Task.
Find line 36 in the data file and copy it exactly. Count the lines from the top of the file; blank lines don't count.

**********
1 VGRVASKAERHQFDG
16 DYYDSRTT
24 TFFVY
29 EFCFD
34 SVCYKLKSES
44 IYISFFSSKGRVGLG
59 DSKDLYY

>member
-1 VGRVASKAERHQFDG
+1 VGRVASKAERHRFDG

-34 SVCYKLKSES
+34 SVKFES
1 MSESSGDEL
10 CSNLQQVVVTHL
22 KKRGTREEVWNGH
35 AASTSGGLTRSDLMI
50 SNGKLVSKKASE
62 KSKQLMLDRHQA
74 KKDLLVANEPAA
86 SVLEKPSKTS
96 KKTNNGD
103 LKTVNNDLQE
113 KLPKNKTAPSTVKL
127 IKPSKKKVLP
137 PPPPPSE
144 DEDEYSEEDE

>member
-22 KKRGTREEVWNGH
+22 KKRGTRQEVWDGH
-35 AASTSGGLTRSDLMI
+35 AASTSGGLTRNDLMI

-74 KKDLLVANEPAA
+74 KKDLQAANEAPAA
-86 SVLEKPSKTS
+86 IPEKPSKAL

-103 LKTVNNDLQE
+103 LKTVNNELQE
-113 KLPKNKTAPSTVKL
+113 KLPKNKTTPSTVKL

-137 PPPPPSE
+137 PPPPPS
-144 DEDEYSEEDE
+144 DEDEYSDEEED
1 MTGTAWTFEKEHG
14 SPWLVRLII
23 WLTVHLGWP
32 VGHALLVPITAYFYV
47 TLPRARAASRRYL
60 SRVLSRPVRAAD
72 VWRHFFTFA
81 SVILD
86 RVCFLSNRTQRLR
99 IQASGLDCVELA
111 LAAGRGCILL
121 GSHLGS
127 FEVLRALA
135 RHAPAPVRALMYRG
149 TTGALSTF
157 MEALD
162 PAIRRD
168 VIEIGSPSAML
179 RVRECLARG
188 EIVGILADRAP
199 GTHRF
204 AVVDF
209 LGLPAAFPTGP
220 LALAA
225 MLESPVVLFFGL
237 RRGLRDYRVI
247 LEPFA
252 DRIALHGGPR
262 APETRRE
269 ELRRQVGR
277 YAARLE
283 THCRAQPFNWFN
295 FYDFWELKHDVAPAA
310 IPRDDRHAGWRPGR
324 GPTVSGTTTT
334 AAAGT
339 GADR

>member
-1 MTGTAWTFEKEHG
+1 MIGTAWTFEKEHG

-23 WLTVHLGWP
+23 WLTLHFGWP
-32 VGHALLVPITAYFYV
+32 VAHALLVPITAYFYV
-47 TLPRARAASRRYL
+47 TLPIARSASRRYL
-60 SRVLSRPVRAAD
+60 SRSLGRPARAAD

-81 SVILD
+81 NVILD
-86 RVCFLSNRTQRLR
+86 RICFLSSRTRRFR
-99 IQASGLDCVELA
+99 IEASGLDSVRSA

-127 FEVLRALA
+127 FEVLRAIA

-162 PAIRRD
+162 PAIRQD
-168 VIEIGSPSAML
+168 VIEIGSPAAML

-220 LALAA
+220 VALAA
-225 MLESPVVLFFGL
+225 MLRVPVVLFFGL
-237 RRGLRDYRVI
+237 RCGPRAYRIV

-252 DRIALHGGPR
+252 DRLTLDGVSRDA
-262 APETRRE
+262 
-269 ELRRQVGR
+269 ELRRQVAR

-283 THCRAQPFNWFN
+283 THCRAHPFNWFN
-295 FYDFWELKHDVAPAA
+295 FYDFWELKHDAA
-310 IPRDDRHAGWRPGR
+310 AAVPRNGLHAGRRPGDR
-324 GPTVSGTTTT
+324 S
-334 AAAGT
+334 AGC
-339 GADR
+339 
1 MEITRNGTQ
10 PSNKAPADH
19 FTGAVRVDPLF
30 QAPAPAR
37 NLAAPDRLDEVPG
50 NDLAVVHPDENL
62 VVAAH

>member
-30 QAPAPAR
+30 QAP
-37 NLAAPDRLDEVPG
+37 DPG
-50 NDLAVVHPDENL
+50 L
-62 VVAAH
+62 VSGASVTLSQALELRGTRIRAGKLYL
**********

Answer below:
-103 LKTVNNDLQE